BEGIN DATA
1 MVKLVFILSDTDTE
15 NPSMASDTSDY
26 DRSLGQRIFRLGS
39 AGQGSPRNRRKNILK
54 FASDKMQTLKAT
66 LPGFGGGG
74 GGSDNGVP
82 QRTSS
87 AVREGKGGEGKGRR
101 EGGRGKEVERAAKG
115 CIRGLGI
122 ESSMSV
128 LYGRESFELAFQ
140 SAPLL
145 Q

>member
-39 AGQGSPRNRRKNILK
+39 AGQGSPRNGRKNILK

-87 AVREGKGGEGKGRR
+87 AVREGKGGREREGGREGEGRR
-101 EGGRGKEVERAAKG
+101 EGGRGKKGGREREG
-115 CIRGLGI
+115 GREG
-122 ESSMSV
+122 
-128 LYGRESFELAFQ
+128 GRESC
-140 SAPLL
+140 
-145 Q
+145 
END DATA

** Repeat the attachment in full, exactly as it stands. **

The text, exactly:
1 MVKLVFILSDTDTE
15 NPSMASDTSDY
26 DRSLGQRIFRLGS
39 AGQGSPRNRRKNILK
54 FASDKMQTLKAT
66 LPGFGGGG
74 GGSDNGVP
82 QRTSS
87 AVREGKGGEGKGRR
101 EGGRGKEVERAAKG
115 CIRGLGI
122 ESSMSV
128 LYGRESFELAFQ
140 SAPLL
145 Q

>member
-39 AGQGSPRNRRKNILK
+39 AGQGSPRNGRKNILK

-87 AVREGKGGEGKGRR
+87 AVREGKGGREREGGREGEGRR
-101 EGGRGKEVERAAKG
+101 EGGRGKKGGREREG
-115 CIRGLGI
+115 GREG
-122 ESSMSV
+122 
-128 LYGRESFELAFQ
+128 GRESC
-140 SAPLL
+140 
-145 Q
+145 